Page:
School of Health and Medical Sciences
Program Overview

AT Dual Degree Option
Still in high school? Haven’t completed your undergraduate degree yet? Consider the 3+2 Dual Degree Program for Athletic Training. Earn your Bachelor’s and Master’s Degrees at Seton Hall in just five years!
Learn more >>

Integral members of the sports medicine team, athletic trainers (AT) provide health care to individuals in the areas of injury prevention, evaluation, management and rehabilitation. For the School of Health and Medical Sciences, patient needs are more than a mere focus — they are the centerpiece of the Master of Science in Athletic Training program (MSAT). Accredited initially by the Commission on Accreditation of Athletic Training Education in October 2003, the program, in 2009, received a 10-year re-accreditation until 2019.

Why You Need the Master's Degree: Upcoming changes to the AT profession will require new practitioners to have a master's degree. Learn more>>

Program Mission
The mission of the MSAT program is to prepare individuals to become competent and independent clinicians who will enhance the quality of patient health care and to advance the profession of athletic training.  The program teaches and provides practical experiences to enable graduates to assume leadership roles.

Athletic Training Feature Video: A Seton Hall graduate talks about why she became an Athletic Trainer and how the Seton Hall Athletic Training degree program prepared her for a successful career as a Certified Athletic Trainer.

Program Goals
goal of the MSAT program is to prepare graduates to apply a wide variety of specific health care skills and knowledge as determined by CAATE and based on the current 5th Edition of the NATA Athletic Training Education Competencies. The knowledge and skills identified in the Competencies consist of eight Content Areas:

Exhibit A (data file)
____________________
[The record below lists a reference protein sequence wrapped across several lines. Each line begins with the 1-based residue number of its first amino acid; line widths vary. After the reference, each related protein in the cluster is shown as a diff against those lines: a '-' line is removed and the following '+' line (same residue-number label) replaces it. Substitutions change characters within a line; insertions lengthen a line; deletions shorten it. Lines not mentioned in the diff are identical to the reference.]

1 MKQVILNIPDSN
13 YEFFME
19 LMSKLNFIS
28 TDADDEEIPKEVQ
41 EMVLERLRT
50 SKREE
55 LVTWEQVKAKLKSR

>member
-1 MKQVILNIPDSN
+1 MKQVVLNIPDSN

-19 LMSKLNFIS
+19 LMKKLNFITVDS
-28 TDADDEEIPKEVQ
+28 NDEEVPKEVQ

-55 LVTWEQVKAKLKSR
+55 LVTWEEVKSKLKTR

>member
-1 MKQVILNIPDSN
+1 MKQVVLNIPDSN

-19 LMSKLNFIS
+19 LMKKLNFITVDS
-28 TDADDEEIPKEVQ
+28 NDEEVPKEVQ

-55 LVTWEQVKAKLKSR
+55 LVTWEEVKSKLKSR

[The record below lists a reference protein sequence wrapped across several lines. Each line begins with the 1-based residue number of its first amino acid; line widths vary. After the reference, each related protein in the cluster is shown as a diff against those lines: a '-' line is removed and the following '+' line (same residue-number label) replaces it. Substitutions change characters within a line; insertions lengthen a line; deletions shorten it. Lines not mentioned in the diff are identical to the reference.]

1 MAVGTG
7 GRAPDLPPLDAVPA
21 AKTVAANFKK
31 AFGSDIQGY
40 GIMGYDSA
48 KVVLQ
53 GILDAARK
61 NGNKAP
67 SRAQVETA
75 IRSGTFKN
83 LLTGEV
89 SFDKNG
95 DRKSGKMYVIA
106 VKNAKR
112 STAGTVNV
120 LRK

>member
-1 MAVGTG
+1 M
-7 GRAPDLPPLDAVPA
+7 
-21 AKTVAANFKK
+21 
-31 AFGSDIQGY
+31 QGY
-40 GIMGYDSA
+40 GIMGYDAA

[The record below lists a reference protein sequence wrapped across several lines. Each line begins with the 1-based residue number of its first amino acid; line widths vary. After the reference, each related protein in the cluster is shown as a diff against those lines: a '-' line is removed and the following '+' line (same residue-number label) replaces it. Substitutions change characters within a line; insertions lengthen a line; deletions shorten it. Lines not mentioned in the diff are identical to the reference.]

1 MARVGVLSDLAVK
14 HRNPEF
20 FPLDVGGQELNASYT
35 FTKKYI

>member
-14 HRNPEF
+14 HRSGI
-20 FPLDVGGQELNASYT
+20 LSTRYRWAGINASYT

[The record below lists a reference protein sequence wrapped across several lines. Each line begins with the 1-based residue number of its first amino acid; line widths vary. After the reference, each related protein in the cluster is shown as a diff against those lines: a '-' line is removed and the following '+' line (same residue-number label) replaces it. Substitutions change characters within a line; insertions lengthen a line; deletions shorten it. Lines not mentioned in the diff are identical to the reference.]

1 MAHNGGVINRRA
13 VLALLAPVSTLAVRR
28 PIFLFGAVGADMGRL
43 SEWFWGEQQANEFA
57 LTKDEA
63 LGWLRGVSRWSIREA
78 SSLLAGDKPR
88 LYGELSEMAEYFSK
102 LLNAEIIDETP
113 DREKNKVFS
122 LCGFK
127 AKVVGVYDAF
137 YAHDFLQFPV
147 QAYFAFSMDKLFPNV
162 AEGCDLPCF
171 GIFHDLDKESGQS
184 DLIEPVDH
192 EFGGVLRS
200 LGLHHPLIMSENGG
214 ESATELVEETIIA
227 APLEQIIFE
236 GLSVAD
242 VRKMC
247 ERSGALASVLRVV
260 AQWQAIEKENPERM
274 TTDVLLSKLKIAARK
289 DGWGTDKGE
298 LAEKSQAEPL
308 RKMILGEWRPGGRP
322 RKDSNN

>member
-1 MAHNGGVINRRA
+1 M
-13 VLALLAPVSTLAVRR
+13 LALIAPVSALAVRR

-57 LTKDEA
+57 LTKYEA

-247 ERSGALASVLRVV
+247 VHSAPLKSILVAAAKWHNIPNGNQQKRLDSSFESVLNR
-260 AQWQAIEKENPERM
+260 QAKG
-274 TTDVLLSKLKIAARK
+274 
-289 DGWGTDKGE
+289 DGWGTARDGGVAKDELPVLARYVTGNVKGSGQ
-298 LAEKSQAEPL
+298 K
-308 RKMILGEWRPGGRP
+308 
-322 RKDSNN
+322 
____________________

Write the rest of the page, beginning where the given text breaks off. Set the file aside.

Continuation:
Evidence-Based Practice
Prevention and Health Promotion
Clinical Examination and Diagnosis
Acute Care of Injury and Illness
Therapeutic Interventions
Psychosocial Strategies and Referral
Healthcare Administration
Professional Development and Responsibility 

To achieve these goals, a comprehensive curriculum has been designed to integrate formal classroom instruction and clinical education.

Throughout the two-year, 64-credit program, students focus on quality of care and the uniqueness of each patient needing treatment. Distinctive courses, such as Clinical Imaging and Evaluation of the Spine, are taught by University faculty and physicians who have practical experience in the field. Foundation courses are “cross-program,” meaning students gain an appreciation from their peers in other health professions, including occupational therapy and physical therapy, and learn from a distinguished, interdisciplinary faculty.

Dynamic clinical research is a major focus of the MSAT program. Students present their research at professional conferences and an annual, on-campus Research Colloquium sponsored by the School of Health and Medical Sciences. Graduates of the program possess an understanding of the research process and recognize the importance of applying evidence-based research to clinical practice.

Upon graduation, students are prepared to sit for the Board of Certification Examination and the National Strength and Conditioning Specialist examination.

The MSAT program boasts a competitive admissions process. Students accepted into the master's program include undergraduates enrolled in the University’s dual-degree program*, students with non-AT bachelor’s degrees who want to become a certified AT, and individuals who desire a change in career. *For high school students interested in athletic training, the undergraduate-to-graduate dual-degree option begins with your admission to Seton Hall University as an undergraduate student and enrollment in the B.A. or B.S. in Biology or the B.A. in Social and Behavioral Sciences degree program. More information about the University's 3+2 dual-degree program in athletic training >>

Clinical rotations begin in the first semester of the program, allowing students early on to integrate their classroom knowledge with clinical learning in varied working environments. Clinical sites include:

  • Local high schools, colleges and universities;
  • General medical facilities;
  • Professional sport teams; and
  • Wellness and sport performance facilities.

For more information on the entry-level M.S. in Athletic Training, check out the admission and curriculum requirements and apply today. Click here to learn more about the undergraduate-to-graduate dual-degree program in Athletic Training.

Department Secretary:
Sonia Burger

(973) 275-2826

Outcomes Link

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